The Funny Business of Life by Jenny Worstall

I think I've read and enjoyed everything that Jenny Worstall has published including several short stories and her novel Make a Joyful Noise. Consequently, I was very pleased to be alerted by A Raucous Time author Julia Hughes that a new Jenny Worstall novel was imminent. I was also delighted when Jenny Worstall agreed to answer 5 Questions for my blog in the days immediately after publication of her new book The Funny Business of Life.

I know that Jenny Worstall is / was a music teacher and this shines through in The Funny Business of Life. From the name of the school at the centre of the book - St. Cecilia's -  to the names of some of the characters, the descriptions of instrumental lessons and concerts and the idiosyncrasies of the teachers, music in one way or another appears on just about every page. "All musicians love Bach, don't they?" says one of the characters and I imagine that all music teachers will love this book.

It's a lovely, charming, easy-to-read novel that draws the reader into several interconnected plot elements most of which have a romantic aspect. At the heart of the novel is Miriam's Story and about three quarters of the way through you have a fairly clear idea of where it's going but you can't quite fathom out how the author is going to get there!

As the story evolves Miriam and all the other characters are skilfully and subtly developed to become real and engaging. Some of the characters have appeared before in Jenny Worstall's previous writing notably Miriam in her early adult life and the little girl who loves music.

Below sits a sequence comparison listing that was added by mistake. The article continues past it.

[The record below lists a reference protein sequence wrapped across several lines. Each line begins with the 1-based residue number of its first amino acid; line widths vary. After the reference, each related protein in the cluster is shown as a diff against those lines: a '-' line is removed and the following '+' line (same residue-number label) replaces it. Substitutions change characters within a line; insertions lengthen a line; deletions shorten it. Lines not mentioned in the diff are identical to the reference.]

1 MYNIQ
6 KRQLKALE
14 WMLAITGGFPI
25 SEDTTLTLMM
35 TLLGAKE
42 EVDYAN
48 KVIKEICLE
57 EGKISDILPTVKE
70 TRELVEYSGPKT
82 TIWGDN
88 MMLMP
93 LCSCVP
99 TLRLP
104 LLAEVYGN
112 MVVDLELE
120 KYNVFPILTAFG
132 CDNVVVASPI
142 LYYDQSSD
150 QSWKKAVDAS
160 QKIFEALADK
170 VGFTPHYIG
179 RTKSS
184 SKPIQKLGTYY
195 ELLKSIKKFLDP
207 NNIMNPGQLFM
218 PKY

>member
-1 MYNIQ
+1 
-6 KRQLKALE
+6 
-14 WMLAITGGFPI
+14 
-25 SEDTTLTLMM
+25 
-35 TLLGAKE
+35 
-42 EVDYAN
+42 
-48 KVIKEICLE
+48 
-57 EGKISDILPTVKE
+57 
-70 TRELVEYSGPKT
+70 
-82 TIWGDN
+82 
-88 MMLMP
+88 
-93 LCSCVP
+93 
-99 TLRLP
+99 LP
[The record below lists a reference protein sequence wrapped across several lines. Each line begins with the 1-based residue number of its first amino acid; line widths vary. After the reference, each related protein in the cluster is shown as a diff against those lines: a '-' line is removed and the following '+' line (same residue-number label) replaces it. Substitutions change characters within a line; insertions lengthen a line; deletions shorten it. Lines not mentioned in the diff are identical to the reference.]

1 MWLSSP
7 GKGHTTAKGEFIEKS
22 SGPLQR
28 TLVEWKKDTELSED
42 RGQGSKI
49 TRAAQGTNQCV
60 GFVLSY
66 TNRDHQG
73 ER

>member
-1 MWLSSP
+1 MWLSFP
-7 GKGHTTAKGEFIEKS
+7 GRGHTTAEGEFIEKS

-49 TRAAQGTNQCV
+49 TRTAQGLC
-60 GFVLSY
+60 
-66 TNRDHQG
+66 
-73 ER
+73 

The author handles the deeper, more poignant aspects of the novel really well exploring illness, death and tragedy with sensitivity but without sentimentality. I don't want to reveal the plot but I felt really moved by Brunhilda and Harry.

The author makes a clever use of a choral speaking device where, for example, a group of unidentified students comment on the action and move the story forward. It is this sort of deft, light touch that makes the writing so interesting.

I really enjoyed the references to wonderful music that occur throughout the novel. After reading Make a Joyful Noise I listened to Belshazzar's Feast by William Walton several times. The Funny Business of Life has reminded me how much I like The Messiah and put me onto something new: Sea Interludes by Benjamin Britten.

I thought The Funny Business of Life was really enjoyable. It's unusual and original and well worth reading.

You can try a sample and download the book at the Amazon Kindle Store or do what I did, and borrow it on a Kindle Unlimited subscription.